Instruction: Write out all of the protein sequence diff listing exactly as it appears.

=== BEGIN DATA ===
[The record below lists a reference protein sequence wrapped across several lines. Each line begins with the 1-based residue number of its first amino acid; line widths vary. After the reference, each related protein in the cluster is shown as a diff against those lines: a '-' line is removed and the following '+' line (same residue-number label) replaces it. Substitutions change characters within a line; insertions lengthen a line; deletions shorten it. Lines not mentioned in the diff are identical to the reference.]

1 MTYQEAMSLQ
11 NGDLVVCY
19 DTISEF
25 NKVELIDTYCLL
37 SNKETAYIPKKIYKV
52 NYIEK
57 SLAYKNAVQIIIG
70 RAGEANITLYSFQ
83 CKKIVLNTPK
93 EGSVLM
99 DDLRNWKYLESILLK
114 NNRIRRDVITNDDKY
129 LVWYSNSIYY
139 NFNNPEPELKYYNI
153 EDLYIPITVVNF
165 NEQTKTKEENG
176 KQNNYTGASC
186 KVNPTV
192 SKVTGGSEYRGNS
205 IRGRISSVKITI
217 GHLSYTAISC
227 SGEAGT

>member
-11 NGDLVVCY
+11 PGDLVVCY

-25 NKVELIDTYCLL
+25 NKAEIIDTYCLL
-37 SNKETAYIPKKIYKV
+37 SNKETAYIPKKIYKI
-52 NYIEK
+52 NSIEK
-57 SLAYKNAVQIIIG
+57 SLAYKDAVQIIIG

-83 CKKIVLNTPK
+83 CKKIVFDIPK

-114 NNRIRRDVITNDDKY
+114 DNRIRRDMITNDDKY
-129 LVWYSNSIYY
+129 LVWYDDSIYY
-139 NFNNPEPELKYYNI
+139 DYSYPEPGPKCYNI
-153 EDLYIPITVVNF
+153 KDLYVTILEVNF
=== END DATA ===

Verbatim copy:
[The record below lists a reference protein sequence wrapped across several lines. Each line begins with the 1-based residue number of its first amino acid; line widths vary. After the reference, each related protein in the cluster is shown as a diff against those lines: a '-' line is removed and the following '+' line (same residue-number label) replaces it. Substitutions change characters within a line; insertions lengthen a line; deletions shorten it. Lines not mentioned in the diff are identical to the reference.]

1 MTYQEAMSLQ
11 NGDLVVCY
19 DTISEF
25 NKVELIDTYCLL
37 SNKETAYIPKKIYKV
52 NYIEK
57 SLAYKNAVQIIIG
70 RAGEANITLYSFQ
83 CKKIVLNTPK
93 EGSVLM
99 DDLRNWKYLESILLK
114 NNRIRRDVITNDDKY
129 LVWYSNSIYY
139 NFNNPEPELKYYNI
153 EDLYIPITVVNF
165 NEQTKTKEENG
176 KQNNYTGASC
186 KVNPTV
192 SKVTGGSEYRGNS
205 IRGRISSVKITI
217 GHLSYTAISC
227 SGEAGT

>member
-11 NGDLVVCY
+11 PGDLVVCY

-25 NKVELIDTYCLL
+25 NKAEIIDTYCLL
-37 SNKETAYIPKKIYKV
+37 SNKETAYIPKKIYKI
-52 NYIEK
+52 NSIEK
-57 SLAYKNAVQIIIG
+57 SLAYKDAVQIIIG

-83 CKKIVLNTPK
+83 CKKIVFDIPK

-114 NNRIRRDVITNDDKY
+114 DNRIRRDMITNDDKY
-129 LVWYSNSIYY
+129 LVWYDDSIYY
-139 NFNNPEPELKYYNI
+139 DYSYPEPGPKCYNI
-153 EDLYIPITVVNF
+153 KDLYVTILEVNF